Buyers can expect relief for delayed projects
A Consumer Commission directive in 2013 to a developer for immediate delivery of flat, and penalty for non-compliance, should give hope to homebuyers waiting for possession
Acommon man invests his hard-earned money to purchase a house of his own. After regularly paying easy monthly installments for buying the property and living in a rented property because of delay in possession is a mental and monetary burden. The National Consumer Dispute Redressal Commission in its decision of 2013 addressed this issue in a particular case.
The complainant had booked an apartment in a residential project in Gurgaon on the assurance by the developer that the project would be completed by a particular date in 2009. The entire payment was made as per the installment schedule. An agreement was executed between the complainant and the developer and, according to it, the developer was to hand over possession of the apartment to the complainant within 36 months of the execution of the buyer’s agreement. The possession of the apartment was not given even at the time of filing of the complaint in 2012.
The complainant argued that he had been compelled to take a residential accommodation on rent and pay both installments and rent and had still not received the possession of the apartment. He was thus bearing an additional monetary burden.
The developer offered to pay a penalty for delay at the rate of ₹ 7.50 per square foot instead of ₹ 5 per square foot, which was stipulated in the agreement, for the delayed period and also to refund the entire money with interest at the rate of 15% instead of 10%, but no such compromise was arrived at. The commission decided that there was an undue delay in handing over possession of the apart- ment despite the developer having taken the entire payment for it. The commission asked the developer to honour its commitment.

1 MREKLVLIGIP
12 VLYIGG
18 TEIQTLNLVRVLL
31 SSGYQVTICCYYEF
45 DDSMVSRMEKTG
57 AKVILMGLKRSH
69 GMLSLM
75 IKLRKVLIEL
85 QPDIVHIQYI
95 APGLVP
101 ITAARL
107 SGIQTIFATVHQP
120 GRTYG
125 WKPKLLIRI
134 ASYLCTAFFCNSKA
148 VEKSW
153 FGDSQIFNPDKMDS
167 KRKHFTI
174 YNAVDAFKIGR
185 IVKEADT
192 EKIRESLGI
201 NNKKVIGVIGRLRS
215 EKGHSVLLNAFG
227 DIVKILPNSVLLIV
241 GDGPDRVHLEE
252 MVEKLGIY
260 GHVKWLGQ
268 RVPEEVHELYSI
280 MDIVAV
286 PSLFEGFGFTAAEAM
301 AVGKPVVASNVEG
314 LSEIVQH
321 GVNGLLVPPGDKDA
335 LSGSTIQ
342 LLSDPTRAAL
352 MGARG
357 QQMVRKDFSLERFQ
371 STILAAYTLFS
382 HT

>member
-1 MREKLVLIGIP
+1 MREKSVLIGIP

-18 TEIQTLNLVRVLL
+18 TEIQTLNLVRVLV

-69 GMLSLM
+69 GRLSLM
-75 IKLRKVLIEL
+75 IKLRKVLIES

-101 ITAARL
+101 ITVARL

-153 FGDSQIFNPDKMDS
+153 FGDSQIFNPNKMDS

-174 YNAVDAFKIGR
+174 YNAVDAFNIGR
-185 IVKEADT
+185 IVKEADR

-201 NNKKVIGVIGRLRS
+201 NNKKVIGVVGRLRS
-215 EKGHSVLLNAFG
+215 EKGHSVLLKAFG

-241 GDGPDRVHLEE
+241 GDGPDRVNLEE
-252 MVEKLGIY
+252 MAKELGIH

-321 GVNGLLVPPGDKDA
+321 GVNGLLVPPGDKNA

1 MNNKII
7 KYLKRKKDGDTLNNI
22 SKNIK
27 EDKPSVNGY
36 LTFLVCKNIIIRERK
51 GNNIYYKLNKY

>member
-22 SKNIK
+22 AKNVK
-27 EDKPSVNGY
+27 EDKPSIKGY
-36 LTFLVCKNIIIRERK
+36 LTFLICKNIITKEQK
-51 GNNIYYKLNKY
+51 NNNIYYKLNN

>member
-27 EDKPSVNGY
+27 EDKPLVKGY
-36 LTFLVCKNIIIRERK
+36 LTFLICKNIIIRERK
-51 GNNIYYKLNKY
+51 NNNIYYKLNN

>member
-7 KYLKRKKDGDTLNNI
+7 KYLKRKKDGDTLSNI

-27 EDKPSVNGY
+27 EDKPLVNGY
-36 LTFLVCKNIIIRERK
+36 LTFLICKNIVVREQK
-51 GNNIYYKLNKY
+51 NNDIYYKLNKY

The commission directed that the possession be handed over to the complainant within six months, failing which the developer would have to pay an extra penalty of ₹ 25,000 per month.
The developer was also directed to pay rent and the increased rent of the flat, which the complainant had taken on lease, till possession was given. The commission stopped the payment of penalty for the period of delay as these factors stood covered in the payment of rent to the complainant. The compensation for litigation charges was also granted in favour of the complainant. An appeal against this judgment was filed in the Supreme Court but the developer withdrew it subsequently.
Though the above case was decided on particular facts and circumstances of the case, but wherever the facts are similar, buyers can pray for similar relief.
The above judgment comes as a huge relief to manyhome buyers who are at present living in rented accommodation and are waiting for their homes to be delivered by various developers.
In case developers fail to deliver and there is unreasonable delay, buyers placed in similar situations can seek similar relief before consumer fora. Judgments like these will definitely create pressure on developers to deliver their projects on time and benefit large number of apartment buyers.